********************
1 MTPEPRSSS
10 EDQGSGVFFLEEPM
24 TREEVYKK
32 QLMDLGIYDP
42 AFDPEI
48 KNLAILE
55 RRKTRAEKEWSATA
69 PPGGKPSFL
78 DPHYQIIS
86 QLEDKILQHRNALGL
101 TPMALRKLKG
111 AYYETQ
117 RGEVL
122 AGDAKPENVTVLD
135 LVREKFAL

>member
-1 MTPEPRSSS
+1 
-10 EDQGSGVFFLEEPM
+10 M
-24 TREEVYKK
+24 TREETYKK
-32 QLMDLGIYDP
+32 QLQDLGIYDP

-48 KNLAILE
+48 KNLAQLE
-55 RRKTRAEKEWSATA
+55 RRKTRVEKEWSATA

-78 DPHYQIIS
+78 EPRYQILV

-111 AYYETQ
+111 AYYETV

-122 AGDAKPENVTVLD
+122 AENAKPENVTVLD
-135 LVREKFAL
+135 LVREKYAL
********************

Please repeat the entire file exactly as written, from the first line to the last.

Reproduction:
1 MTPEPRSSS
10 EDQGSGVFFLEEPM
24 TREEVYKK
32 QLMDLGIYDP
42 AFDPEI
48 KNLAILE
55 RRKTRAEKEWSATA
69 PPGGKPSFL
78 DPHYQIIS
86 QLEDKILQHRNALGL
101 TPMALRKLKG
111 AYYETQ
117 RGEVL
122 AGDAKPENVTVLD
135 LVREKFAL

>member
-1 MTPEPRSSS
+1 
-10 EDQGSGVFFLEEPM
+10 M
-24 TREEVYKK
+24 TREETYKK
-32 QLMDLGIYDP
+32 QLQDLGIYDP

-48 KNLAILE
+48 KNLAQLE
-55 RRKTRAEKEWSATA
+55 RRKTRVEKEWSATA

-78 DPHYQIIS
+78 EPRYQILV

-111 AYYETQ
+111 AYYETV

-122 AGDAKPENVTVLD
+122 AENAKPENVTVLD
-135 LVREKFAL
+135 LVREKYAL